Hello fellow readers,
I visited with Anne of Lafayette NJ last week and was delighted to see that she still has her Christmas tree. “It’s so fresh, I don’t have the heart to toss it out.” She combed a branch with her hand and not one needle dropped. Anne modified the decorations since Christmas with white lights, an artistic metal star topper, and birds and snowmen grace the branches. She’ll add hearts and red bows for Valentines and maybe shamrocks for St. Patty’s if it stays fresh that long. It’s a Canaan fir, a name I had never heard of, with soft dark green needles with narrow white bands below that give it a bluish cast. Anne lives in a farmhouse and her landlord, a farmer with Christmas trees, gave her the tree which was freshly cut.
Turns out Canaan fir, pronounced Ka-naan, is another common name for West Virginia balsam fir or bracted balsam fir (Abies balsamea var. phanerolepis). The name came from one place where it originates – the Canaan Valley in West Virginia. Balsam fir (Abies balsamea var. balsamea) is the other variety. Both are native to northeastern United Sates and eastern and central Canada and grow 40 to 55 feet tall, 20 to 25 feet wide, and are hardy from zone 3 to 5 or 6. While popular Christmas trees, they are seldom used in landscapes in these parts, though they would be stunning. I asked my go-to nurseryman if they’ve ever sold Canaan Fir. Ben Jansen, of E.P. Jansen Nursery in Florida, NY, said most folks go for the Concolor Fir (Abies concolor), “only because it’s a little more deer resistant, but not by much, and more readily available.” All firs (Abies balsamea, A. fraseri, and A. concolor) are considered Occasionally Severely Damaged on the Rutgers Deer Resistant list. So, in deer country (seems everywhere these days) adding a deer fence or a furry canine to chase deer from your Canaan fir (smile) may be a best bet.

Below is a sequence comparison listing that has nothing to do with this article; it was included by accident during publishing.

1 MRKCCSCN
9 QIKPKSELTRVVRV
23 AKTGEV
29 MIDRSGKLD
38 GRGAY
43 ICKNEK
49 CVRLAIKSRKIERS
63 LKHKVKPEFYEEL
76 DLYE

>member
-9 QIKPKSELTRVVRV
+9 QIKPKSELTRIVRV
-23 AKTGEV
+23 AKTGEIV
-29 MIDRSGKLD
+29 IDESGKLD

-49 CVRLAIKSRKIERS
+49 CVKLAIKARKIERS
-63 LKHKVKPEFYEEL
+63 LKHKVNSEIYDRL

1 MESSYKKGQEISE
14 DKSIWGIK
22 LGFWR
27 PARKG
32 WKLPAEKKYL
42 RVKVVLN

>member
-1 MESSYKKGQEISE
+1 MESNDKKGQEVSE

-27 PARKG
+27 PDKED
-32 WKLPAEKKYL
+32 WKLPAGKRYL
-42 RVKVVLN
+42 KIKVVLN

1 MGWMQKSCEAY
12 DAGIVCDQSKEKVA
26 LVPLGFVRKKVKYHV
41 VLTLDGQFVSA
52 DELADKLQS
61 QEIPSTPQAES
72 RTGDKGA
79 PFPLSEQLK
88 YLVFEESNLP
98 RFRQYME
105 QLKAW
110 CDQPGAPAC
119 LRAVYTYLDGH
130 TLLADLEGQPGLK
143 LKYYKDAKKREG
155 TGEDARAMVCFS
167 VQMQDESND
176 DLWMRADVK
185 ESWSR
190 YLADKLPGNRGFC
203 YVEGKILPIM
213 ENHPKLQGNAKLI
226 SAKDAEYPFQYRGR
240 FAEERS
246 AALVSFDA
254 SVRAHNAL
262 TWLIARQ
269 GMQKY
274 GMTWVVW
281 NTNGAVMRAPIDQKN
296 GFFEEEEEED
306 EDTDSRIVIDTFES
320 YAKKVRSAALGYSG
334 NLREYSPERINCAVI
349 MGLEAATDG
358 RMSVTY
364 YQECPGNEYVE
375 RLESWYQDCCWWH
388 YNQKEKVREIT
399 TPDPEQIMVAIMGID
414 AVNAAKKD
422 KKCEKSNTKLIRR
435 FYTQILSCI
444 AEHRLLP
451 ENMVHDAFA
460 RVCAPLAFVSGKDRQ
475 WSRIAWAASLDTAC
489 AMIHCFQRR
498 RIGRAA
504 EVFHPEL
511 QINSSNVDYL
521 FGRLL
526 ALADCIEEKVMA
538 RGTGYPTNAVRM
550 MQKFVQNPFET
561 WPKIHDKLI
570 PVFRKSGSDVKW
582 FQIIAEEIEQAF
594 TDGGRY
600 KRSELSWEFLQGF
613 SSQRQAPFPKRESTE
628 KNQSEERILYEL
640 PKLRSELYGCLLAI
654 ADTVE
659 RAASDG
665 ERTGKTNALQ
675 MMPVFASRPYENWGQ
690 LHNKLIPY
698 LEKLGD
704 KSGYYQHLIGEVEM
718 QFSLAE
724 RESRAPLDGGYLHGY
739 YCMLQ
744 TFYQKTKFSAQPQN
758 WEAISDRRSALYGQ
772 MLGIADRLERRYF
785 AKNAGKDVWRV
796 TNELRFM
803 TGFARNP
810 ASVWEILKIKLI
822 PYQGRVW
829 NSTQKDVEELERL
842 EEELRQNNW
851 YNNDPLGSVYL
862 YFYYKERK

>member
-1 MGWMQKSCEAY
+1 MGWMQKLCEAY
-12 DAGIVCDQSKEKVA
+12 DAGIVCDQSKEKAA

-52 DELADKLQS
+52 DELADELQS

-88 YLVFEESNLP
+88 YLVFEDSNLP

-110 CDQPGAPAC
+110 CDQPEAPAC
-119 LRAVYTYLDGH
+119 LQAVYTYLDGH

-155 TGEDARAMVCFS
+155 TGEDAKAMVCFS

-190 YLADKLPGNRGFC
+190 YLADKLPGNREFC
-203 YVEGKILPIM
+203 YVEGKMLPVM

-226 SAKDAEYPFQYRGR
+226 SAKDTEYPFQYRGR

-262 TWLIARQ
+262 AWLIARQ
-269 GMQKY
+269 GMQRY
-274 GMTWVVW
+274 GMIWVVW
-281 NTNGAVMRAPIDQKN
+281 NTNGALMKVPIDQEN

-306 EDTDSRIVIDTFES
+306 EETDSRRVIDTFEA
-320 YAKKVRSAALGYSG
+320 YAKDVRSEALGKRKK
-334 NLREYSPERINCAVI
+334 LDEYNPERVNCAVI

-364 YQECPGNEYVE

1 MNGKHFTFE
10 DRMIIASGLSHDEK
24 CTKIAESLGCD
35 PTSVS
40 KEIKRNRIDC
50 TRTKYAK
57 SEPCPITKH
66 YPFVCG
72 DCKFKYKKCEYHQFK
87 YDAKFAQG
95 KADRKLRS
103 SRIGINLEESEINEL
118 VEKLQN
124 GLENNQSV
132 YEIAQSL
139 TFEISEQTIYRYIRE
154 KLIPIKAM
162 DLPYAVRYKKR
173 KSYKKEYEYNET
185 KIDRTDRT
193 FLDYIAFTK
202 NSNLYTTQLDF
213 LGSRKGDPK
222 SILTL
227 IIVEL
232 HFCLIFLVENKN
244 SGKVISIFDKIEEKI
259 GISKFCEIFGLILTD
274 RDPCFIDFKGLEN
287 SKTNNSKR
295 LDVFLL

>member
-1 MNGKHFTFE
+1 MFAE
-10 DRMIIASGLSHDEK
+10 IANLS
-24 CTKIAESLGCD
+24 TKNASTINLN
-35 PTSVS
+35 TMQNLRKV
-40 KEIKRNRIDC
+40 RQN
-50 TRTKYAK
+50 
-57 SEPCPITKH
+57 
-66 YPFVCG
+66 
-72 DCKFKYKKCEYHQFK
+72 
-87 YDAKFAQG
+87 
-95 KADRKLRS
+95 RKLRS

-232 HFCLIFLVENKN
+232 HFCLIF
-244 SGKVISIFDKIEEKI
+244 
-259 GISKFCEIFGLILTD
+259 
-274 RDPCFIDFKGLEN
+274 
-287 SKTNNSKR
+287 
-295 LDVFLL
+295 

As I was leaving, Anne shared that where her Canaan fir stands is where Molly’s bed was. Molly, what a grand pup, joined the angels just before Christmas. “When it’s time to take the tree out, I’ll put something else there.” I thought to myself, another plant would be fitting. There’s a lovely African violet named ‘My Molly’ with white-edged purple flowers perhaps I can track down. And a reddish-purple ‘Miss Molly’ butterfly bush, Buddleia davidii, perfect for her outside garden where Molly used to lounge. Most certainly it will attract a dance of butterflies and hummingbirds in honor of her dear girl. Garden Dilemmas? Askmarystone@gmail.com
I wish I had taken a photo of Anne’s decorated Canaan fir…. As I contemplated writing about it, I came across what I think is a remnant branch from a fir tree along the side of the road… as Ellie rolled in the remaining snow. Not sure the variety, but for sure it came off a tree going home to serve as a Christmas tree from the farm up the road.
An Update... I visited with Anne again on March 1st and her canaan fir was still fresh and in her home, though undressed and ready to be put outside “for the birds to find shelter during the upcoming snowstorm.” That was the eve of the first of two nor’easter storm events that clobbered us in Northeast New Jersey. So kind of Anne to provide a respite spot for the birds. Talk about a Christmas tree that keeps providing extended joy….